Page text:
Joseph Jones doesn’t find the gruelling physical demands of his job at Amazon particularly troubling – he can walk as many as 17 miles per shift. The firm’s attitude towards his work, however, is something else.
“It’s a very adversarial relationship with the supervisors and the staff,” says the 35-year-old, who started working part-time at the company’s warehouse in Bessemer, Alabama in October. “You’re a cog in the system… and it’s very obvious.”
During the busy season between Thanksgiving and Christmas, for example, he says Amazon required staff to extend their shifts – typically with little notice. Once, he says he didn’t even know he had been asked to put in extra time until he arrived for work and the company app informed him he was an hour late.
Last year, the treatment prompted him to join a petition that sought an official vote on creating a union at the warehouse.
In December, state labour officials ruled the request had garnered enough support to warrant an election – the first such vote Amazon has faced in the US since 2014. Ballots were mailed this week.
If the campaign succeeds, the Bessemer facility, which opened in March, would become the only unionised Amazon location in the US.
“This election takes on enormous importance because Amazon is not just another company,” says Stuart Appelbaum, president of the Retail, Wholesale and Department Store Union (RWDSU), which is leading the effort. “This election transcends Bessemer. It’s really about how workers are going to be treated in the future.”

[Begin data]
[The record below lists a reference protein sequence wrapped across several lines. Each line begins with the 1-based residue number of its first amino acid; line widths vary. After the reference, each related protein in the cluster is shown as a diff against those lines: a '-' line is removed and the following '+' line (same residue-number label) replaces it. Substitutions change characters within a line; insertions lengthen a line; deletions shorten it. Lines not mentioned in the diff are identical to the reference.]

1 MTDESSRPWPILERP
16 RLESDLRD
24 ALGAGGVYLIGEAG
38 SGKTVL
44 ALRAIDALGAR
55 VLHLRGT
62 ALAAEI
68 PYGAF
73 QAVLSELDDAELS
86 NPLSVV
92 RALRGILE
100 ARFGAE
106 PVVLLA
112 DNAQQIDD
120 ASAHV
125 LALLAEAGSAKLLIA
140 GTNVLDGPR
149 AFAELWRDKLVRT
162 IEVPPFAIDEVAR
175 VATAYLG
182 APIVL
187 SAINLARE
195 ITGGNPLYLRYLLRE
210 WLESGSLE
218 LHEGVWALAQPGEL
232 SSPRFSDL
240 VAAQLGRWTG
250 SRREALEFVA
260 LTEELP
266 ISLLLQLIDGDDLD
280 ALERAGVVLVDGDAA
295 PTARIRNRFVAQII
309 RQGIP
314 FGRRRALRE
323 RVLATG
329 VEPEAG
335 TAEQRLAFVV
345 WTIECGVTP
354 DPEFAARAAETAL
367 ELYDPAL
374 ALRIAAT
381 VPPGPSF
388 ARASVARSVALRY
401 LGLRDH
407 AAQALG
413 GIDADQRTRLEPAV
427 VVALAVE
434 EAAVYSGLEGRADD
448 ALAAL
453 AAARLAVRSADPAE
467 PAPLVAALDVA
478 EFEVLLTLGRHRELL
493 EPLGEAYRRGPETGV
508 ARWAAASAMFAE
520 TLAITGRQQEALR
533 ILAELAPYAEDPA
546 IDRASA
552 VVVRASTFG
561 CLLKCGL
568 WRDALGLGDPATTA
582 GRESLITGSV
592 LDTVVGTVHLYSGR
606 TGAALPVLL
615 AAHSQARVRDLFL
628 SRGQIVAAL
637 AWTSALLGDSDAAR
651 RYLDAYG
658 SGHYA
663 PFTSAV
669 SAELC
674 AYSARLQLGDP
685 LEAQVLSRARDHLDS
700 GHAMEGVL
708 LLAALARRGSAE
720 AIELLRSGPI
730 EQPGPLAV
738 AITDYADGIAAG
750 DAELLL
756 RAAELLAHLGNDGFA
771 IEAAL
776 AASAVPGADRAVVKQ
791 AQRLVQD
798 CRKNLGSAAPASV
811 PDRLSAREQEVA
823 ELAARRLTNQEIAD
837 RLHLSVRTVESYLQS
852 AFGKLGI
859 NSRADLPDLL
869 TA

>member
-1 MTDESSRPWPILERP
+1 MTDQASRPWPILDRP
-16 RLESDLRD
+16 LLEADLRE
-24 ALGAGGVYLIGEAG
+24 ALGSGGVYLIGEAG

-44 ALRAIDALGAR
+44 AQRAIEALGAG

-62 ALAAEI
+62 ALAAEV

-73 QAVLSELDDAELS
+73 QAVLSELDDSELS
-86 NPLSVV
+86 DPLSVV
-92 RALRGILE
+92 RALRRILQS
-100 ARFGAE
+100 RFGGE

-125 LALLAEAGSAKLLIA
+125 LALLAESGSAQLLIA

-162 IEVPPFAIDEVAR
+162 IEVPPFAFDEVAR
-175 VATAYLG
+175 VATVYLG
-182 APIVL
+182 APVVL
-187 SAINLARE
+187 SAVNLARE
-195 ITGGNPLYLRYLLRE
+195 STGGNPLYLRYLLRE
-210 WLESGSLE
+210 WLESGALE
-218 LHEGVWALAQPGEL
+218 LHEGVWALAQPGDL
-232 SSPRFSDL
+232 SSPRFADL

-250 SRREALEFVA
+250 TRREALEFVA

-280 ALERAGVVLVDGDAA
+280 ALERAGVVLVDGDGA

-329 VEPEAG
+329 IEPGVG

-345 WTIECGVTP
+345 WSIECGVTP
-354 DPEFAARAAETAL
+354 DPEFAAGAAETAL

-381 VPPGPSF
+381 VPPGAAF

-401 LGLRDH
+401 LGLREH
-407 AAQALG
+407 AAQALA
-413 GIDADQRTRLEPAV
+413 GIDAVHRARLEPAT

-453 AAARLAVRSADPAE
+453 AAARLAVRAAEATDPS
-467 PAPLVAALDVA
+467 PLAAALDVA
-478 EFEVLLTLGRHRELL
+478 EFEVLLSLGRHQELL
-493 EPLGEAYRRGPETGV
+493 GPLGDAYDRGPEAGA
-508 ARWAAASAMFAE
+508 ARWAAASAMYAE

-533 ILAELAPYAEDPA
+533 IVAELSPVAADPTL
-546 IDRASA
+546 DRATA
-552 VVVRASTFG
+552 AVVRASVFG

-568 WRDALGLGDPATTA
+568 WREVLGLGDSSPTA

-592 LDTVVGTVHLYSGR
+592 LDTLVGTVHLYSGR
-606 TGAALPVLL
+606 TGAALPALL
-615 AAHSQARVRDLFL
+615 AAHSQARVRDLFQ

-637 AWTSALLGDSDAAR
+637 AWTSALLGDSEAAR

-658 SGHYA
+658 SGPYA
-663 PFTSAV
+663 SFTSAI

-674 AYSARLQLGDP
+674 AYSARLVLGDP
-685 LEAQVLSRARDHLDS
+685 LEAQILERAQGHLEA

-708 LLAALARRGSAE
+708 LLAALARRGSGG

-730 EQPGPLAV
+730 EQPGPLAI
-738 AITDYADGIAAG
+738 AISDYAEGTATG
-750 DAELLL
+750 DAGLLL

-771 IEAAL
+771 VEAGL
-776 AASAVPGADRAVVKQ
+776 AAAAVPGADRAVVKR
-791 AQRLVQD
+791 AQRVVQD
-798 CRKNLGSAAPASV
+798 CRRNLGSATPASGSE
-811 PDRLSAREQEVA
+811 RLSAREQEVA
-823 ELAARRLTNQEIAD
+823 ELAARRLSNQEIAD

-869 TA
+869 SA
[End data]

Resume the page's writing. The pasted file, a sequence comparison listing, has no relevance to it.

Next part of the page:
Organisers have spent months making their case to the nearly 6,000 people who work at the facility. They have lined the side of the road with signs, posted representatives at the plant’s gates, hosted meetings and rallies, and spent hours “talking, talking, talking”.
For its part, Amazon has responded with mandatory weekly meetings discouraging the proposal, plastered the warehouse with anti-union flyers, blasted text messages to staff, and launched a website “Do it without Dues”, which promotes the firm’s “high wages” – hourly pay starts at $15.30 (£11.15) – health benefits, and safety committee.
It also sought, unsuccessfully, to force the election to be held in person, rather than by mail, as officials required due to the pandemic.
Amazon spokeswoman Heather Knox says the company is “providing education” on the impact of a potential union – which it estimates would cost full-time staff $500 in dues – and does not believe the RWDSU “represents the majority of our employees’ views”.